Too Many Opinions? Or Not Enough?

I’m a pretty big fan of Mike Heika, who covers the Stars for the Dallas Morning News. His weekly email newsletter had an interesting section:

Honestly, my paper would prefer I not make declarations about firing GMs and coaches. While columnists like Tim Cowlishaw and Jean-Jacques Taylor have the ability to profess their opinions – and have done so – my job is reporting and analysis. The line between analysis and opinion is a fine one – and the more newspapers rely on things such as blogs and newsletters to deliver our product, it gets even more blurred. But the bottom line is that the role I play in this swirling concoction of information release is to get the facts and set them up in a way that best helps you understand the stories.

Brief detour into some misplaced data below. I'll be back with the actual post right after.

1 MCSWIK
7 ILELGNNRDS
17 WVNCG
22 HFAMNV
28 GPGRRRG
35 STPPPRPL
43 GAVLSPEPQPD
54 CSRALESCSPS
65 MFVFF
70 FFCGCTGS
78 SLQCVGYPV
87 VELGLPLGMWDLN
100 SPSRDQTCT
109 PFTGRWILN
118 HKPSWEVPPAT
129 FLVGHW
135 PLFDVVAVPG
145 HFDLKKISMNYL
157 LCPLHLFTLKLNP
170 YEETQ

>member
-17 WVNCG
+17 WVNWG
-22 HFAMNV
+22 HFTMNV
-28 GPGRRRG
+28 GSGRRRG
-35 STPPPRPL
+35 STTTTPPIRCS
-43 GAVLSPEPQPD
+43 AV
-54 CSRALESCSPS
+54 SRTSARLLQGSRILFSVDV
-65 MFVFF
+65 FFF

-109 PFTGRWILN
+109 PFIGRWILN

As more newspapers have pushed more of their beat writers to blog, I’ve also noticed the blurring of opinion and reporting. Not in the game stories, but definitely in a lot of the online stuff. It’s interesting that Heika is taking heat for being too objective.
Speaking of opinions, Jim Kelley, whose work I’ve really been enjoying lately, has a great post on why Martin Brodeur is overrated.
I don’t really agree (Brodeur has pretty much spent the past few seasons playing in front of an increasingly porous defense and an increasingly diminished offense), but you have to admire Kelley for taking a run at a guy as mythical as Brodeur. I don’t say this about many people, but I love Kelley’s moxie.